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Founder Checklist for Managing Your Fundraise

Whether you are a first-time founder or a seasoned startup vet with successful rounds under your belt - fundraising is a pain. Staying on top of all the various jobs to be done at each stage of the process, particularly when you are seemingly aiming at moving targets, can be overwhelming.

We created this checklist to help you stay on top of all the various things you should be doing at each stage.


Lay the groundwork for quick fundraising. Just because you don’t plan to kick off your round for a few months doesn’t mean there isn’t work to be done on it.

Put together a deck

Put together a pitch deck

This is your most important fundraising document at the seed stage. Don’t worry about a comprehensive business plan (most investors won’t actually read them) - but do have a 10-15 slide deck that covers all the key areas.

How to use Navigator for this

Once you have a pitch and financial model together, request an Assessment. Our team of experts, with experience as founders and in venture capital, will review your deck, provide some analysis and suggest ways to improve your chances of success with investors. Navigate over to the Assess link on Navigator to get started.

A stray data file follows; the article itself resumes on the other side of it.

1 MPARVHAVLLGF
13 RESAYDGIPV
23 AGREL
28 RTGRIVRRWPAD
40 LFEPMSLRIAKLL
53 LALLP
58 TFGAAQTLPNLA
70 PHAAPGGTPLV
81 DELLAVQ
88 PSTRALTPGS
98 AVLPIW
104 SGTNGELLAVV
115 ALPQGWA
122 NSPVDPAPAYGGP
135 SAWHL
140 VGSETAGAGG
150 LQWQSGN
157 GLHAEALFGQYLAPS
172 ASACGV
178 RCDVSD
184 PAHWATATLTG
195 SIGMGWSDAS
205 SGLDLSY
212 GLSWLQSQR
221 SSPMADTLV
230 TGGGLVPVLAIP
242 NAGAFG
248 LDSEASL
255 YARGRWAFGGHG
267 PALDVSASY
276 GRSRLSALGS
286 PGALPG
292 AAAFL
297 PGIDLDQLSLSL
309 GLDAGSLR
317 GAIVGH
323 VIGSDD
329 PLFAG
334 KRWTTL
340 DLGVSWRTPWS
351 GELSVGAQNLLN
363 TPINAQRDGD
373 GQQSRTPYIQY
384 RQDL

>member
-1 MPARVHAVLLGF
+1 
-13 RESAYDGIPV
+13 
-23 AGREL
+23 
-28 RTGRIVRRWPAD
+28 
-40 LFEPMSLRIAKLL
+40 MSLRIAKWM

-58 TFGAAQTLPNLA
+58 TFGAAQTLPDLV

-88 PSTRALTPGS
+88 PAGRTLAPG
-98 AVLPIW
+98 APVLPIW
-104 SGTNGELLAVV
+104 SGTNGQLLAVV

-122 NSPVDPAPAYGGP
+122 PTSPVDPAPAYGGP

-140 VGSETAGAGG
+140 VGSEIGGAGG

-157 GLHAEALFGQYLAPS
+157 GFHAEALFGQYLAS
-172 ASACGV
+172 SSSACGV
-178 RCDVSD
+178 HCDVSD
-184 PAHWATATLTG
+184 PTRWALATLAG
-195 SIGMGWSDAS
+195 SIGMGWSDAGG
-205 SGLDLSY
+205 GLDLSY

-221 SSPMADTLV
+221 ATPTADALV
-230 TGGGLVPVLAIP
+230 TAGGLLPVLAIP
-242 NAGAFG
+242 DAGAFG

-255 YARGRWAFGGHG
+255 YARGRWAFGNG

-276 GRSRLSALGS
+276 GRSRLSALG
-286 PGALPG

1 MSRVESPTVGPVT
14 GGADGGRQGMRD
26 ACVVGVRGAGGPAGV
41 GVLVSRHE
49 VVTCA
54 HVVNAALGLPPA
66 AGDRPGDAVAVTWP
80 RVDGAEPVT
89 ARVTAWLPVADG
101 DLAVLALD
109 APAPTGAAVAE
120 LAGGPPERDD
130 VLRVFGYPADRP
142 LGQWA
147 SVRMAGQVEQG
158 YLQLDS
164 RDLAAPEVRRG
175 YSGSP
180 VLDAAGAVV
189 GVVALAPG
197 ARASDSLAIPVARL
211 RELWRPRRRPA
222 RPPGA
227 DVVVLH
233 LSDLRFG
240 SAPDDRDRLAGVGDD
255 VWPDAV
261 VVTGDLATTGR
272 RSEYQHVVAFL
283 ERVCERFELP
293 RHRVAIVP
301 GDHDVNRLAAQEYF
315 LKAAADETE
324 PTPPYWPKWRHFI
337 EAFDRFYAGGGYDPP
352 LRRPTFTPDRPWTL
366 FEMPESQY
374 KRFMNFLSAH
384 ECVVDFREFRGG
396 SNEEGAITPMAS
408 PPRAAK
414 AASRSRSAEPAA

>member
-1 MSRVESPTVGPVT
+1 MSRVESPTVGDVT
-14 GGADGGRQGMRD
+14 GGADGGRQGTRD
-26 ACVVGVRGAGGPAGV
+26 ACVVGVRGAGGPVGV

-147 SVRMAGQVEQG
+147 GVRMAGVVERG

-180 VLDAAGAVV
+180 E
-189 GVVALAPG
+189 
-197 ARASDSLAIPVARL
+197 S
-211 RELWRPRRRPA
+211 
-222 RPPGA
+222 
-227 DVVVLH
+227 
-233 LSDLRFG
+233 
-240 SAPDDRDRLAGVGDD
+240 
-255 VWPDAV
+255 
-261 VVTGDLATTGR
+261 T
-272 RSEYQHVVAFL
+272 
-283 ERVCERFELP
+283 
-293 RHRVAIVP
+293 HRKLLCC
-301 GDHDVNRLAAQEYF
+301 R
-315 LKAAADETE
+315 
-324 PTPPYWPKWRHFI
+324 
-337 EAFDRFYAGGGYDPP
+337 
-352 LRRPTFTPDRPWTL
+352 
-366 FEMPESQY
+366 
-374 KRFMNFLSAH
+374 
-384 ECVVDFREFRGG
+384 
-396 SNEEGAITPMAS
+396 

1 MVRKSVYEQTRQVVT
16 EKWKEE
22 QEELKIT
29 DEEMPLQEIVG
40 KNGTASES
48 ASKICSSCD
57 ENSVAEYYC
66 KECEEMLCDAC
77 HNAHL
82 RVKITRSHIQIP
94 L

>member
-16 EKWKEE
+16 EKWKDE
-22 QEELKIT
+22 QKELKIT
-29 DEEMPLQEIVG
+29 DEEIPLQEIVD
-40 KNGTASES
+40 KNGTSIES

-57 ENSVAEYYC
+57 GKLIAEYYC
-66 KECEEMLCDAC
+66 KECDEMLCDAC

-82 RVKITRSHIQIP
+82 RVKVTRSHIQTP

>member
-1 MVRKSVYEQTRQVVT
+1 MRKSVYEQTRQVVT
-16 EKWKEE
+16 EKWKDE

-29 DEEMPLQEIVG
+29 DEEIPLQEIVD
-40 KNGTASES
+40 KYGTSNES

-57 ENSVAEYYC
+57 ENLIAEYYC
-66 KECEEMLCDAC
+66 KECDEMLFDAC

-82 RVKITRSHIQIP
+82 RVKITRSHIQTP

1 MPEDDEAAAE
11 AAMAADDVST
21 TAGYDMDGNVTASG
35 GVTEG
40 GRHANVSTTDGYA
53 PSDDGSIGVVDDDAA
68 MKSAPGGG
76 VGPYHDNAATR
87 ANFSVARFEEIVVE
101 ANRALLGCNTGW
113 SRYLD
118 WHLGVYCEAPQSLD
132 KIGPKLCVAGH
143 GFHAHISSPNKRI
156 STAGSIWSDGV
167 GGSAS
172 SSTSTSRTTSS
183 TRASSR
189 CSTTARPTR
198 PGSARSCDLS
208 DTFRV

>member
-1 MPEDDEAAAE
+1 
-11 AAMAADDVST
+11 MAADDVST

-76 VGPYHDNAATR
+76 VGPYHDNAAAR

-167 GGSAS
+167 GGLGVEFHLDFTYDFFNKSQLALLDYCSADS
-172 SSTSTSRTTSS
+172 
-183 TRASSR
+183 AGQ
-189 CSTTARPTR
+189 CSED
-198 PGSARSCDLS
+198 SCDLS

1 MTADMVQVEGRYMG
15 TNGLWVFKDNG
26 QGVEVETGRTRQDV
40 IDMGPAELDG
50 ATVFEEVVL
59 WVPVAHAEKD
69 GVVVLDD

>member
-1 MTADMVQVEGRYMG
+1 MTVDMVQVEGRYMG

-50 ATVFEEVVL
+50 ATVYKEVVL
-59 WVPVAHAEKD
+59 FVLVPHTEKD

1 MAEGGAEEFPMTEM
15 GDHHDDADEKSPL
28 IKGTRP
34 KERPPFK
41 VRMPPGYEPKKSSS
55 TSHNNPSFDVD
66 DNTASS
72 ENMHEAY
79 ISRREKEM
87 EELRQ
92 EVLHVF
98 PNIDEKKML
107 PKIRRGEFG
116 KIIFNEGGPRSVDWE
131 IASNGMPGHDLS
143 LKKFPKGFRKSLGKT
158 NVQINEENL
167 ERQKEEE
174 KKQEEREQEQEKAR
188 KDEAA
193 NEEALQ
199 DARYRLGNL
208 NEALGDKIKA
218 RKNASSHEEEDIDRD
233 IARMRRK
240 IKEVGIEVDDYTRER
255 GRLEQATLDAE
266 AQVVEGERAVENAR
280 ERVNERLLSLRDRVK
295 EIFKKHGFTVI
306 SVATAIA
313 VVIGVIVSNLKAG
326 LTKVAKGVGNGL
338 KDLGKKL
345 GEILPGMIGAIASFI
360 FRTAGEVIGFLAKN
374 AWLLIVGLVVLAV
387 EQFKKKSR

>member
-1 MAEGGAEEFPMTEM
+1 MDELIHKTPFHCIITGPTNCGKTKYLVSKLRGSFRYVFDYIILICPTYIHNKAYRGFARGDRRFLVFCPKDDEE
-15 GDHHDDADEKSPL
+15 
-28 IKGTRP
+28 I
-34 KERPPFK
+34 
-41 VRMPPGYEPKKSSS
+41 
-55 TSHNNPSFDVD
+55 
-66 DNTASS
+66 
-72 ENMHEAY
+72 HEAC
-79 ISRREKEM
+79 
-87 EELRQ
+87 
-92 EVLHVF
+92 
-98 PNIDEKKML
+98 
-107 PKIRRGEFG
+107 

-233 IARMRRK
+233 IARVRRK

Learn more about the Assessment and how to request one.

Suggested resources

Discover, research and qualify investors

Discover, research and qualify investors

Make sure you have a large target list of potential investors, keeping in mind 1 in 20 will almost certainly be a no). You’ll want to be as efficient as possible, not wasting any time on meetings that won’t go anywhere, so make sure you do your research. Certain investors only look at certain sectors or geographies, or perhaps they aren’t investing as of late. Don’t go through all the steps of getting an intro to an investor only to find you aren’t and will never be a good fit. Additionally, make sure you aren’t missing out on the obvious potential VCs and angels - leave no stone unturned here to build and qualify your leads.

How to use Navigator for this

Our Search algorithm scans Crunchbase data and predicts best-fit investors for your startup. This is based on how frequently they’ve invested in startups like yours recently. This is a great way to quickly build up and prioritise your investor leads and add them into Track where you can start keeping tabs on where they are in your process. You can also add other investors suggested to you by your network, or that you come across elsewhere into your Track board (and we’ll pull in whatever data we can on them from Crunchbase for you).